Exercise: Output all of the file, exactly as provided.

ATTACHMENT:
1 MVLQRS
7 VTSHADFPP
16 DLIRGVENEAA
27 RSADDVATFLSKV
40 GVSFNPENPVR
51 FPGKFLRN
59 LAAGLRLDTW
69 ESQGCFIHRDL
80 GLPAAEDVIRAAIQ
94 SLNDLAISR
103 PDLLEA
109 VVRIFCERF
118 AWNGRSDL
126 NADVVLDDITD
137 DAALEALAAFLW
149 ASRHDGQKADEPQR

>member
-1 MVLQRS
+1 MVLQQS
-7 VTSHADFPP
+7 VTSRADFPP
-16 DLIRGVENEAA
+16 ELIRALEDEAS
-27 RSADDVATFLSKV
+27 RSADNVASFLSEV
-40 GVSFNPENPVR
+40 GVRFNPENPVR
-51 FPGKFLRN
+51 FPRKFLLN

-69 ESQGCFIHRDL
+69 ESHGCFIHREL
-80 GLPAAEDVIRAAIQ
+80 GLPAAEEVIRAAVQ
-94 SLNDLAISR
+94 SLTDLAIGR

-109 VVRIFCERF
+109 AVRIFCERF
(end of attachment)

1 MVLQRS
7 VTSHADFPP
16 DLIRGVENEAA
27 RSADDVATFLSKV
40 GVSFNPENPVR
51 FPGKFLRN
59 LAAGLRLDTW
69 ESQGCFIHRDL
80 GLPAAEDVIRAAIQ
94 SLNDLAISR
103 PDLLEA
109 VVRIFCERF
118 AWNGRSDL
126 NADVVLDDITD
137 DAALEALAAFLW
149 ASRHDGQKADEPQR

>member
-1 MVLQRS
+1 MVLQQS
-7 VTSHADFPP
+7 VTSRADFPP
-16 DLIRGVENEAA
+16 ELIRALEDEAS
-27 RSADDVATFLSKV
+27 RSADNVASFLSEV
-40 GVSFNPENPVR
+40 GVRFNPENPVR
-51 FPGKFLRN
+51 FPRKFLLN

-69 ESQGCFIHRDL
+69 ESHGCFIHREL
-80 GLPAAEDVIRAAIQ
+80 GLPAAEEVIRAAVQ
-94 SLNDLAISR
+94 SLTDLAIGR

-109 VVRIFCERF
+109 AVRIFCERF